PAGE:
The Tavern at River Falls: Reeling Them In

The seafood-focused restaurant shows promise in Potomac.

The Cadillac crabcakes at Potomac’s Tavern at River Falls are some of the area’s best. Photograph by Scott Suchman

Slideshow: Inside Tavern at River Falls

Oh, Potomac. It has megamansions, manicured horse farms, even
Wonder Woman (or at least Lynda Carter). But for all its wealth, it has
never had much of a restaurant scene. For a long time, the dining room at
Congressional Country Club was your best bet. Then came Bezu, the eclectic
but expensive and erratic fusion dining room. Or you could stop by River
Falls Seafood Company, Jeff Grolig’s excellent fish market in the high-end
strip mall Potomac Village, and pick up some beautiful Cadillac

Now Grolig—once a seafood buyer at now-closed Sutton Place
Gourmet—has opened the Tavern at River Falls, which has become instantly
popular. Each time I visited, even on a weekday, the place was slammed
with an overwhelming number of guys in Nantucket Reds and loads of tanned,
well-preserved sixtysomethings. One night I took my parents for dinner.
“Wow,” my dad said to my mother as he scanned the room. “You might be the
only gray-haired woman in Potomac.”

The dining room, with its bland straw-and-leaf-green color
scheme and stone wall panels, feels a bit like a chain restaurant. “The
Suburbs” by Arcade Fire rolled out from the speakers, but you could barely
hear it over the din, as loud as a Georgetown happy hour.

Fortunately, chef Brian Nussear makes it mostly easy to stay
focused on what’s on the table, though unlike many cooks, he does entrées
better than appetizers. One of the best ways to start is with an order of
meaty, whole-belly Ipswich clams soaked in buttermilk, dredged in
smoked-paprika-seasoned flour, and beautifully fried—they make a nice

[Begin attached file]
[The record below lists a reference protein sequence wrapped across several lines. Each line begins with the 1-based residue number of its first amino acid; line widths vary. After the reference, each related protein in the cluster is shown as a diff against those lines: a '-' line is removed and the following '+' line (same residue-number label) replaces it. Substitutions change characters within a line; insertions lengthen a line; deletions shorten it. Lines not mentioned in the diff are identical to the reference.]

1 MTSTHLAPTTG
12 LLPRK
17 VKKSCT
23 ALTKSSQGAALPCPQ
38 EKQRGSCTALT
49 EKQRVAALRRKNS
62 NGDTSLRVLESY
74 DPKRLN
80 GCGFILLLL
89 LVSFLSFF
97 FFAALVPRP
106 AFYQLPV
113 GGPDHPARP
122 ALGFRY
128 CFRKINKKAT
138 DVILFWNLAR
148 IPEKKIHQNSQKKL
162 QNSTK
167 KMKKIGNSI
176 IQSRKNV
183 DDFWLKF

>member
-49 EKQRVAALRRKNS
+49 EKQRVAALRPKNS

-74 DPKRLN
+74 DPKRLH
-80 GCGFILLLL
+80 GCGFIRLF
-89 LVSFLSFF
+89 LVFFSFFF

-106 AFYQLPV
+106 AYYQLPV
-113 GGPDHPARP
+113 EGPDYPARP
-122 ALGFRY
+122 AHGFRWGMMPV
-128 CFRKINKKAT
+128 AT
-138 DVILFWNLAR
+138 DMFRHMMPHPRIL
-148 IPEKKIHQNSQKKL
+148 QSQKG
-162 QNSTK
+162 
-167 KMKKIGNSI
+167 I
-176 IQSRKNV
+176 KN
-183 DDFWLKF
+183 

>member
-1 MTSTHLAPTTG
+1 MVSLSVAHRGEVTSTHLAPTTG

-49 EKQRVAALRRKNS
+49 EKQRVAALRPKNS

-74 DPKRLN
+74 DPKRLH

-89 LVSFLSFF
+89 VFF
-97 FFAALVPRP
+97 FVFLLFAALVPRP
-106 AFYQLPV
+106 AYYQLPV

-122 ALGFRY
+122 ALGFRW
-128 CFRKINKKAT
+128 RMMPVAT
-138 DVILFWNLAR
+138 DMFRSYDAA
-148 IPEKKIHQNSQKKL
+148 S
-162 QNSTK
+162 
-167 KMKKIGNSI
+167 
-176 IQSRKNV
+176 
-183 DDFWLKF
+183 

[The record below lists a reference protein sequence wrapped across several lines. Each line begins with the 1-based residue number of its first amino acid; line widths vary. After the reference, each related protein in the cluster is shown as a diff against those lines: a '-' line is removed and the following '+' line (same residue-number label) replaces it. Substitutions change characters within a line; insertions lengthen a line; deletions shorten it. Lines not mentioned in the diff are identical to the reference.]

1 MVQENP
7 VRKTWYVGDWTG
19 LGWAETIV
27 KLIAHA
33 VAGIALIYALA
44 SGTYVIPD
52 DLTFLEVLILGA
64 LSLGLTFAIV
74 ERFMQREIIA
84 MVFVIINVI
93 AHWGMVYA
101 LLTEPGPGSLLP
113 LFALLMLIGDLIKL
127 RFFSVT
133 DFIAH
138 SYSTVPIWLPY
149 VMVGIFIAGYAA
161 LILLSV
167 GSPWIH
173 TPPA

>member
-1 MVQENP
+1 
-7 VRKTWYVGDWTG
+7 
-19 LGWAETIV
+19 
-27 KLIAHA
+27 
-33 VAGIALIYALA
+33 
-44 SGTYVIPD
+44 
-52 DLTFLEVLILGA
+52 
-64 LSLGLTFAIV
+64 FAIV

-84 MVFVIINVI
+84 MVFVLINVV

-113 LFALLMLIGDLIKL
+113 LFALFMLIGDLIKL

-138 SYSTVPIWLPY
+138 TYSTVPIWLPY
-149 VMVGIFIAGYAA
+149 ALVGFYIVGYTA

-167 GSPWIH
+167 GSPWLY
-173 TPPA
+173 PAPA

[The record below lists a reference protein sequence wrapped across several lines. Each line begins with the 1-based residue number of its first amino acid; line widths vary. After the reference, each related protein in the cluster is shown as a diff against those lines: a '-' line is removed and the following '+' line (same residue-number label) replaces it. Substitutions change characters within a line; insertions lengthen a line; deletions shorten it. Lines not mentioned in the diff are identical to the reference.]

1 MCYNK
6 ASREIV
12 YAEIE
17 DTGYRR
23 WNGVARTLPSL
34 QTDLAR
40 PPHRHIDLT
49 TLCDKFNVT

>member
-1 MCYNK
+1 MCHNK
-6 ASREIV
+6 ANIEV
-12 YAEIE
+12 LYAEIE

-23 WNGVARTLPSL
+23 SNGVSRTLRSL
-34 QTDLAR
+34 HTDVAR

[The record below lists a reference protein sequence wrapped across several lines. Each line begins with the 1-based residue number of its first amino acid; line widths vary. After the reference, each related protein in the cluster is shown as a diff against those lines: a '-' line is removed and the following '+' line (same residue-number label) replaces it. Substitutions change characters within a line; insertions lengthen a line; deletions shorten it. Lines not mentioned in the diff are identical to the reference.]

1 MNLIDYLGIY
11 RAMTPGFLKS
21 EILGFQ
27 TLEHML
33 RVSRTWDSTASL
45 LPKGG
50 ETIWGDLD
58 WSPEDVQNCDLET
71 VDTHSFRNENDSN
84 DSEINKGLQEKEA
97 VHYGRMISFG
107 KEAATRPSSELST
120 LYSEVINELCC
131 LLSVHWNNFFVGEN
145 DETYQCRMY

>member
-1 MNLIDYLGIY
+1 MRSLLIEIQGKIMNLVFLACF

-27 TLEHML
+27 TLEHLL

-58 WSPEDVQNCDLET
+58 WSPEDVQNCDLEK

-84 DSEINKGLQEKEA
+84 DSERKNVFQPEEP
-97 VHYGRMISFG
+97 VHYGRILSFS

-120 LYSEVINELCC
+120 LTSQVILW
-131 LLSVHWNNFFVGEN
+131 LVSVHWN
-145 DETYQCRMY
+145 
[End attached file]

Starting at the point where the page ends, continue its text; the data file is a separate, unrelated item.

share for two or three. She-crab soup verged on overly rich but boasted
wonderful sherry-stoked flavor. But beyond that, onion soup—an oddity in
summer—was strangely bitter and devoid of depth. Caesar salad was
listless, and sodden pork dumplings in white-miso sauce were downright

But things quickly looked up. Pay attention to specials, which
might include Chesapeake rockfish caught that morning or Copper River
salmon. From the regular menu, an oblong plate spread with
green-onion-and-mustard spaetzle was topped with New Jersey sea scallops
as sweet as their prized cousins from Nantucket’s Taylor Bay. Shrimp and
grits was perfect, with big, beautifully seared Gulf shrimp over thick
chipotle-Gouda grits. A rack of Berkshire pork, brined in honey, soy
sauce, and herbs, was juicy and tender but not overbrined, as many are.
And then there are those oversize Cadillac crabcakes—jumbo-lump meat bound
the old-fashioned way, with eggs, mayo, Old Bay, and dry mustard. They
rank in the area’s top tier.

It’s best to stop there—a meal’s landing is even wobblier than
its takeoff. There are hardly any bright spots when it comes to sweets,
which range from store-bought chocolate cake to boozy but soggy house-made
bread pudding.

If Grolig and his team can remedy those deficits, they could
have a real hit—and not the kind that stays packed only because there
isn’t much else in the neighborhood.

This article appears in the September 2012 issue of The Washingtonian.

Ann Limpert
Executive Food Editor/Critic

Ann Limpert joined Washingtonian in late 2003. She was previously an editorial assistant at Entertainment Weekly and a cook in New York restaurant kitchens, and she is a graduate of the Institute of Culinary Education. She lives in Logan Circle.